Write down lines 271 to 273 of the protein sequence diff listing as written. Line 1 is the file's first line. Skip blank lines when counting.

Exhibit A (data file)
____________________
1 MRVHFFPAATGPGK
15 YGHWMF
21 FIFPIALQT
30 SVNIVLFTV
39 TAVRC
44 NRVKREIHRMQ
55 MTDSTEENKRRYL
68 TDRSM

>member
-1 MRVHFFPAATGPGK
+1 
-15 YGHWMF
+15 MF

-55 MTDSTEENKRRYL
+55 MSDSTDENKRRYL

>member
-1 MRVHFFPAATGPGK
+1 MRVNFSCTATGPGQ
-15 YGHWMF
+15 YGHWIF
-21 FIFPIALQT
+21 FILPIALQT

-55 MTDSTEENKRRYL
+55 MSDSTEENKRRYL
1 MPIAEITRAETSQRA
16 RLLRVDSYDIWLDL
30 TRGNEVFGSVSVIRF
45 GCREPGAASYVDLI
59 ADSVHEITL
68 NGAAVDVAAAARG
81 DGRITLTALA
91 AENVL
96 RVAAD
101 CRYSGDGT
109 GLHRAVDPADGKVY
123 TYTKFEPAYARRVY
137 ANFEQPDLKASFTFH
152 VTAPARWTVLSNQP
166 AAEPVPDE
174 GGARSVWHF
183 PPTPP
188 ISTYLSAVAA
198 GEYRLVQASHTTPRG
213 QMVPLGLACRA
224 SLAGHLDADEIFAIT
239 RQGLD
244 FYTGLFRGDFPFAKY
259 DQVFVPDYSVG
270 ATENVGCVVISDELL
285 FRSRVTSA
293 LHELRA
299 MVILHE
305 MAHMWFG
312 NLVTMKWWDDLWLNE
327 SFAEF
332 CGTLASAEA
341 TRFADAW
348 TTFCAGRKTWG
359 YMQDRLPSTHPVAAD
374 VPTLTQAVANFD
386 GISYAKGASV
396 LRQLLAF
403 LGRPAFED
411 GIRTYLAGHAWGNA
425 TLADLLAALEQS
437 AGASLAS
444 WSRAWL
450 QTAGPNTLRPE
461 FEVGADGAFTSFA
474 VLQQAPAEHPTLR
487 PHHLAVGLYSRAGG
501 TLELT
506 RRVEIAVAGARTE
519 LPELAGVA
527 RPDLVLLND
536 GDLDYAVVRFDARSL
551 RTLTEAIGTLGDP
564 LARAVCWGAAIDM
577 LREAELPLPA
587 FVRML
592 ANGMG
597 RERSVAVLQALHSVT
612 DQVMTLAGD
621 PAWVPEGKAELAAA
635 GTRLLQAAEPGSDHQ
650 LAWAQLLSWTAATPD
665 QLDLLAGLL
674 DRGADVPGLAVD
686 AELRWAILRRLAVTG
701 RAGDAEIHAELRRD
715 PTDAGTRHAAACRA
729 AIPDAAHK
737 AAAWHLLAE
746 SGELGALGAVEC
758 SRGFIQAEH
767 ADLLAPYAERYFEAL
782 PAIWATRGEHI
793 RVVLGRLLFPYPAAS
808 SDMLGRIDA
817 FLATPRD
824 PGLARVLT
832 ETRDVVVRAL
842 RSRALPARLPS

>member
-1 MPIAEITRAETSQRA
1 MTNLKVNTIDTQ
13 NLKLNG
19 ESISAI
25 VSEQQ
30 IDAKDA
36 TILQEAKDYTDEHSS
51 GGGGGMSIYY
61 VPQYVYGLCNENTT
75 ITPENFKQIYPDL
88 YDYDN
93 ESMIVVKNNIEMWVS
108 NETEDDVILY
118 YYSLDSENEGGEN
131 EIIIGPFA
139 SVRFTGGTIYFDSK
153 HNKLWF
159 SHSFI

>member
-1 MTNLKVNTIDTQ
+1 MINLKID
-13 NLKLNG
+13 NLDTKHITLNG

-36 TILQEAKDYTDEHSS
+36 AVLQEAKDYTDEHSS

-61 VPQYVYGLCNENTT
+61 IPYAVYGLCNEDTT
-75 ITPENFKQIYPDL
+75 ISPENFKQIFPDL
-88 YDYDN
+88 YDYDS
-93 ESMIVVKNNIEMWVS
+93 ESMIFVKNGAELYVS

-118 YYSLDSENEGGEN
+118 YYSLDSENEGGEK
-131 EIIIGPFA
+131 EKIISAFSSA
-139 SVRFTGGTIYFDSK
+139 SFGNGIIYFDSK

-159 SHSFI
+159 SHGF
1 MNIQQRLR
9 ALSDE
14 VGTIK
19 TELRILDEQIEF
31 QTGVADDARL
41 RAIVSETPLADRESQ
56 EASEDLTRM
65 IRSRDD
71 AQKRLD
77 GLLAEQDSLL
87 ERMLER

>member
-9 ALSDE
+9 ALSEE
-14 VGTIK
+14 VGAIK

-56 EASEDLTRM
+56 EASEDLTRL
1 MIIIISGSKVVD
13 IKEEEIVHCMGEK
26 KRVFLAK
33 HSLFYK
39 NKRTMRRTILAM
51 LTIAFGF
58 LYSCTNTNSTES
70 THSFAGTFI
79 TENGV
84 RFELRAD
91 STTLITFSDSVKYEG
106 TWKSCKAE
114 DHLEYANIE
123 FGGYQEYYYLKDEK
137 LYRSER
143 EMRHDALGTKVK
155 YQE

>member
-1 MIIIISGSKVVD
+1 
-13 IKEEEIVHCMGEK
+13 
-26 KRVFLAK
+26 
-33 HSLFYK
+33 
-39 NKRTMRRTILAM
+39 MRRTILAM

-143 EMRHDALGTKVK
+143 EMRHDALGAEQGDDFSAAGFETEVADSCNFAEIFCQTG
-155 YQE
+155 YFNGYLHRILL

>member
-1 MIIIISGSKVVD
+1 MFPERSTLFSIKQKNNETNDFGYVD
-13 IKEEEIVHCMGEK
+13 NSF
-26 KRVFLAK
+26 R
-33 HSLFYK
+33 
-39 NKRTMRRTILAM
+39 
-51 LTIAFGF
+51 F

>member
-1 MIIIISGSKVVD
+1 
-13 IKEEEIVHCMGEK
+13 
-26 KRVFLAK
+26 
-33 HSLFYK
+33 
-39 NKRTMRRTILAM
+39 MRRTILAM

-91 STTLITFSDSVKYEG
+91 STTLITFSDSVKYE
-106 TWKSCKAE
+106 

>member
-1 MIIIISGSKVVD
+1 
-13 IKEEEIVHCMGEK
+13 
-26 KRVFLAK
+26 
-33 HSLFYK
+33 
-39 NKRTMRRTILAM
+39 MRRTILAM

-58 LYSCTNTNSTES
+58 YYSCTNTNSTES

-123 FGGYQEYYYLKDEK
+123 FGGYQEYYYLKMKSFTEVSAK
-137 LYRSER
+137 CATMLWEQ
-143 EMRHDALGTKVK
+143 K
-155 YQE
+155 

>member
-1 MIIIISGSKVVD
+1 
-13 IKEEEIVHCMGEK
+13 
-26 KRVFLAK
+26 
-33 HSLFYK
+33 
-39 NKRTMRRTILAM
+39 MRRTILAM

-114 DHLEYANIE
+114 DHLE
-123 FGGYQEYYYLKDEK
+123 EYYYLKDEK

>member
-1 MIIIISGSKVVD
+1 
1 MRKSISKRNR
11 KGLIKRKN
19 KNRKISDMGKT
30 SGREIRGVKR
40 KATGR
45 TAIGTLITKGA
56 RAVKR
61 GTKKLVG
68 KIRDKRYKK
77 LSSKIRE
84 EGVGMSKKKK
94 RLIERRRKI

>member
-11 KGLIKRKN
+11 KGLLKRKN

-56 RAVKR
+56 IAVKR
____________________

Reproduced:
68 KIRDKRYKK
77 LSSKIRE
84 EGVGMSKKKK